May 21, 2013

Control of Air Pollution From Motor Vehicles: Tier 3 Motor Vehicle Emission and Fuel Standards

The Environmental Protection Agency (EPA) is proposing new vehicle emissions standards and a reduction in the sulfur content legally permitted in gasoline. According to the EPA, these new standards will generate improvements to the environment and to public health, primarily by lowering the emissions of pollutants, like particulate matter (PM) and ozone. The EPA believes these pollutants contribute to increases in human mortality and other health problems.

We find that the EPA has failed to acknowledge the high degree of uncertainty surrounding its estimates of benefits from this regulation. A growing literature calls into question the causal link between the total concentration of ambient particulate matter and mortality levels, especially at the low doses that exist today in many parts of the United States. Additionally, the EPA failed to consider other adverse effects of its rules, such as impacts on low-income individuals and adverse employment effects that were overlooked in the EPA’s scant employment impact analysis.


While the EPA should be commended for pursuing the laudable goal of a cleaner environment and improvements in public health, there are several reasons to be skeptical of the benefits the EPA has claimed will result from this regulation.

First, over 50 percent of the quantified benefits from the regulation are due to reductions in total particulate matter. However, a growing literature raises doubts about the causal link between ambient PM2.5 levels and increases in mortality. Additionally, the EPA regulates both PM and Ozone under the National Ambient Air Quality Standards (NAAQS), which makes the proposed regulation an indirect, and perhaps impractical, way to achieve the EPA’s objectives.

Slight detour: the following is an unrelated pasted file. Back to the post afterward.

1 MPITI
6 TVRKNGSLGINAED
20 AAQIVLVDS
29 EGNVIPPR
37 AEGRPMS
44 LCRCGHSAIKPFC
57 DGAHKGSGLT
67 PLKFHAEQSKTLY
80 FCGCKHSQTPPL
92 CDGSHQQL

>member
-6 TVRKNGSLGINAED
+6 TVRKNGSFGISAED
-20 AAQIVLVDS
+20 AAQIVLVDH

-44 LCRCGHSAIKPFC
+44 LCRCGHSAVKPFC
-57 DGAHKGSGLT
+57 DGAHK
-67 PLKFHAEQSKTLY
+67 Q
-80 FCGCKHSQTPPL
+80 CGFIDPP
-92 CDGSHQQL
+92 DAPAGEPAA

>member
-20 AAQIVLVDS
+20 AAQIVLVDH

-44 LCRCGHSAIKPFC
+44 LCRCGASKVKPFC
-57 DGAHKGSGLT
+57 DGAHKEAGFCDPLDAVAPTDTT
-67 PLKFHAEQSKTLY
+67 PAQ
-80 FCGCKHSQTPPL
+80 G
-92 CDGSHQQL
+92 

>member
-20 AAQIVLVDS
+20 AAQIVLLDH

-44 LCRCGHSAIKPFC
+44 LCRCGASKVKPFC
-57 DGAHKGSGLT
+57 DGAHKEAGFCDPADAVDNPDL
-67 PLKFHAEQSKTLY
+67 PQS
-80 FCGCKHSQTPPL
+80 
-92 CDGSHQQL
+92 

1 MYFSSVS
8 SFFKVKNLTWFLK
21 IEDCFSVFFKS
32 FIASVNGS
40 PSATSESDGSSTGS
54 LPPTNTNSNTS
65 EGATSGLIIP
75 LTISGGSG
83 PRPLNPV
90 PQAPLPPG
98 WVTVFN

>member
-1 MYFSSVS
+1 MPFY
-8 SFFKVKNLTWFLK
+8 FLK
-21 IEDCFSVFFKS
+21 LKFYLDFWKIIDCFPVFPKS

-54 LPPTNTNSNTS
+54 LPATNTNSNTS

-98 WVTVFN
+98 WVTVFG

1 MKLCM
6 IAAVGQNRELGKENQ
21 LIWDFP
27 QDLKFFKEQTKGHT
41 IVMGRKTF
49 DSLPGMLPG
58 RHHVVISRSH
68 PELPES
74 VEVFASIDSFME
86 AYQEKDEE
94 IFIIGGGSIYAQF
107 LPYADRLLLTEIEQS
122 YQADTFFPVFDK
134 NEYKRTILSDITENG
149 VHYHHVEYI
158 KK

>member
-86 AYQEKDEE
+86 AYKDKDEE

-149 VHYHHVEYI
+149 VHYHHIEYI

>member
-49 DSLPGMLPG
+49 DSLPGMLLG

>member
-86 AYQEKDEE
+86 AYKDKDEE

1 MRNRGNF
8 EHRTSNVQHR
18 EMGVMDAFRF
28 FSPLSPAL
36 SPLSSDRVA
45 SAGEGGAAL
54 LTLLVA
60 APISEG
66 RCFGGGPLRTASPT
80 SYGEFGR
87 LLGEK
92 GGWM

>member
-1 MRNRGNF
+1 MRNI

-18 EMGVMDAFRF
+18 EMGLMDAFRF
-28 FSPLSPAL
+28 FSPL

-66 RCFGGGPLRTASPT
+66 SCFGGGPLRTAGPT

Additionally, there is a high degree of uncertainty, which the EPA itself acknowledges, surrounding the EPA’s benefits estimates. For example, the EPA describes criticisms related to its uncertainty analysis made by the National Resource Council in a 2002 report.[1] Despite the EPA’s acknowledgement of these criticisms, the EPA continues to evaluate uncertainty in a similar manner.[2] The EPA also acknowledges uncertainty with regards to its benefits analysis, including these points from table 8-16 of the Regulatory Impact Analysis for the rule:

1. The extrapolation of effect estimates is beyond the range of ozone or PM concentrations observed in the source epidemiological study.

2. Direct causal agents within the complex mixture of PM have not been identified.

Each point is important. First, the EPA states that its estimates go beyond those confirmed in the epidemiological study upon which it bases its findings. This means benefits of the regulation are based primarily upon model selection, not empirical evidence. The EPA assumes a linear-dose response down to the origin, resulting in large benefits estimates. Selecting another model, such as a threshold- or hormetic-dose response at low doses, would produce vastly lower benefits estimates. Recent academic literature has suggested there may be reason to believe PM exhibits a hormetic-dose response at low doses.[3]

Next, the EPA fails to address whether the concentration of total particulate mass or the composition of those particulates are the cause of the health effects found in the cited studies. Moreover, because the composition of rural particulates is different from urban particulates, the health effects are likely to be different than those estimated.[4] In order to provide a causal link, the EPA should be able to determine which components of particulate matter are the sources of the higher morbidity and mortality rates. For instance, Bell finds that higher concentrations of PM2.5 Nickel are associated with higher rates of cardiovascular or respiratory hospitalizations.[5]

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